NOTES TO EDITORS: - Today’s ONS crime statistics are available on the ONS website. - The police recorded crime figures presented relate to notifiable offences recorded during the year ending December 2015. - There are now 30% fewer police community support officers, and 20% fewer police staff than in 2010. Police officer numbers are down 13%. - Statistics for police force strengths are available from the Home Office.

UNISON welcomes government change of heart over check-off (19/04/16)

Commenting on the announcement in the Lords today (Tuesday) that the government is no longer to stop unions from collecting members’ subs via their pay packets, UNISON general secretary Dave Prentis said:

“There’s much that’s wrong with the Trade Union Bill, but banning unions from using the check-off system to collect membership fees from employees in the public sector was among the most mean-spirited of all its proposals.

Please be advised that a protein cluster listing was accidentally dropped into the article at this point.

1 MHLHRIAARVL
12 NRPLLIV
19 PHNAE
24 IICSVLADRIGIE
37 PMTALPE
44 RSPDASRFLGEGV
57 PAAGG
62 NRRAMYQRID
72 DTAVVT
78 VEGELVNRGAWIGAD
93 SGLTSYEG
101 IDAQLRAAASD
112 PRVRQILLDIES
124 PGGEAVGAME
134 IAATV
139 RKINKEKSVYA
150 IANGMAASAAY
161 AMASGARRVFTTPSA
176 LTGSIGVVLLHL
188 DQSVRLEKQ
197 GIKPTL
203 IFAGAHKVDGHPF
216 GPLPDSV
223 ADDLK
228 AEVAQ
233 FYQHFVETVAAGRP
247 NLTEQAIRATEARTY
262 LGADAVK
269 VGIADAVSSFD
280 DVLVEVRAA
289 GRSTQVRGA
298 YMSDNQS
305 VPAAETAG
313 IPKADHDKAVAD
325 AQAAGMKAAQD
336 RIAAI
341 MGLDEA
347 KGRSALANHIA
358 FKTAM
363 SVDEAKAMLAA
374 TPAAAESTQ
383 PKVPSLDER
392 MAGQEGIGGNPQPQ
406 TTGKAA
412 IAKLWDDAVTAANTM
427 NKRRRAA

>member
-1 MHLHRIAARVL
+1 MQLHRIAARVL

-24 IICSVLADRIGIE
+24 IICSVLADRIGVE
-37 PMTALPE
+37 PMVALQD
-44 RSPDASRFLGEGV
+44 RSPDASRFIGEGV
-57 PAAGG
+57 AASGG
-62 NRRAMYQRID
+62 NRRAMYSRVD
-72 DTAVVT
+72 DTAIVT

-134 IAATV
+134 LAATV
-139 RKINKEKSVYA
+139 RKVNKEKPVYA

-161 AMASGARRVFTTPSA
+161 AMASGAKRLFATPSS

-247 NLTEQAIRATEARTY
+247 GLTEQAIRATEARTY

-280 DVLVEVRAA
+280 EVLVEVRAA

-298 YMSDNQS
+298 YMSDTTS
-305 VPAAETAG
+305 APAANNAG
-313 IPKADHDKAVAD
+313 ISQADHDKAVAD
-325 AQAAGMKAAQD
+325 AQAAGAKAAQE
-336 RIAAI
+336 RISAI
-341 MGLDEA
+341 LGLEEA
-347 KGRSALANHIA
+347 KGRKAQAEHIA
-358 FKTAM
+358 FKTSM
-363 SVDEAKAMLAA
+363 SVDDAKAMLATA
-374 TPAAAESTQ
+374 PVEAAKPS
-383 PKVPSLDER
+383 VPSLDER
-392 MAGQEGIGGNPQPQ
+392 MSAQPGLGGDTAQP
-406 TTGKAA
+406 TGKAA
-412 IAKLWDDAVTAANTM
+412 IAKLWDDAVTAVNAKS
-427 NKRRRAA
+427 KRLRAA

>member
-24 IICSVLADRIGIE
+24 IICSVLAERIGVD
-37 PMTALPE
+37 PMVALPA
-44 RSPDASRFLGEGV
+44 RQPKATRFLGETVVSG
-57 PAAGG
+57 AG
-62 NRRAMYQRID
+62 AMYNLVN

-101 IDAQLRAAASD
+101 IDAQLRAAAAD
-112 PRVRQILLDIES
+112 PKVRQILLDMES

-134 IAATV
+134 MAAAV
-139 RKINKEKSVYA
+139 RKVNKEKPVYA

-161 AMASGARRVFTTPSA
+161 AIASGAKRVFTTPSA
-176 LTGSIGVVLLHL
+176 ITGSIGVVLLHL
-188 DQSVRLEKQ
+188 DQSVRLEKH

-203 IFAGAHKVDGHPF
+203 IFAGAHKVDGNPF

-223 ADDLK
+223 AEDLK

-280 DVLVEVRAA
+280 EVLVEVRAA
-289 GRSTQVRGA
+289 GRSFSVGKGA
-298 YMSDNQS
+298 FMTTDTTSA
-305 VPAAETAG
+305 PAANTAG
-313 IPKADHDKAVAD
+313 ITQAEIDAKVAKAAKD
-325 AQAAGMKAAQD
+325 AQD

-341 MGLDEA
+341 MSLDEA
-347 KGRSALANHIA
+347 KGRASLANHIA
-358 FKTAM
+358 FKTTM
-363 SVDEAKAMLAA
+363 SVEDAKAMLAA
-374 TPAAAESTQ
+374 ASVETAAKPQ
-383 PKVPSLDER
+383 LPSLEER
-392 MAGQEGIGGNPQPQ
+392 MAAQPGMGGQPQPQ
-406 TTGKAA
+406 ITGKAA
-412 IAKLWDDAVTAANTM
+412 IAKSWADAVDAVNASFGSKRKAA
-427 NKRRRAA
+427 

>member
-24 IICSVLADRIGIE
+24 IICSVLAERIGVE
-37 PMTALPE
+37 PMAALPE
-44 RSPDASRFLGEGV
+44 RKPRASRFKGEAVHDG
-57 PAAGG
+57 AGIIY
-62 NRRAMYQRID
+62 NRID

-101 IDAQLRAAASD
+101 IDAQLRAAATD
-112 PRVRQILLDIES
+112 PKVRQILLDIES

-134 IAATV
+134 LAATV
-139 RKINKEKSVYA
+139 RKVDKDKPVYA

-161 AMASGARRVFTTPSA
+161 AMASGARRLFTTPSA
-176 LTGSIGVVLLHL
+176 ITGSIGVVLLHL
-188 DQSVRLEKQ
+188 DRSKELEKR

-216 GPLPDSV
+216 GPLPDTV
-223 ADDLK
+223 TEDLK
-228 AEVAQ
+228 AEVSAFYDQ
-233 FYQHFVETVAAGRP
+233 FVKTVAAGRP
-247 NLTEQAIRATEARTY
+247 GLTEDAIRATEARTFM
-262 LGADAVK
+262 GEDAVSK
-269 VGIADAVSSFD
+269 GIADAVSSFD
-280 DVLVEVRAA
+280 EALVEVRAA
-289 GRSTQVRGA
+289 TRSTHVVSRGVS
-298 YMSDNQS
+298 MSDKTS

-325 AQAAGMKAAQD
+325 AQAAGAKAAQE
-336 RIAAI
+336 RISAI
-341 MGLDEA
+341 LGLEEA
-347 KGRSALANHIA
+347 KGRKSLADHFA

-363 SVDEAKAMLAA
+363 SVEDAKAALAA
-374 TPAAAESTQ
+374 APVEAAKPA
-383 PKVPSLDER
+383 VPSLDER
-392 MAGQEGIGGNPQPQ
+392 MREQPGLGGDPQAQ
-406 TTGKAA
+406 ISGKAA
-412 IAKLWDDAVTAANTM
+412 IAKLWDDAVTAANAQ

“But thanks to a good deal of union campaigning behind the scenes, UNISON and the TUC have built an effective coalition in the Lords that persuaded the government a ban would be both unjustified and unnecessary.

“Now at least UNISON can concentrate on campaigning to protect public sector employees at work and the services they deliver, safe in the knowledge that it will not have to spend the next year running around workplaces with direct debit forms for fear of losing much of its income.

“Employers and unions across the public sector will have breathed a collective sigh of relief at today’s news that there has been a sensible change of heart in Westminster. And there’s no cost to the public purse as a result of this decision.”

 

Campaign to keep Probation public

UNISON is campaigning to protect the probation service in England and Wales.

The government proposes to break up the service and privatise the essential public protection work that our members carry out. Probation must remain a public service, working with other local public sector providers and being democratically accountable to local communities.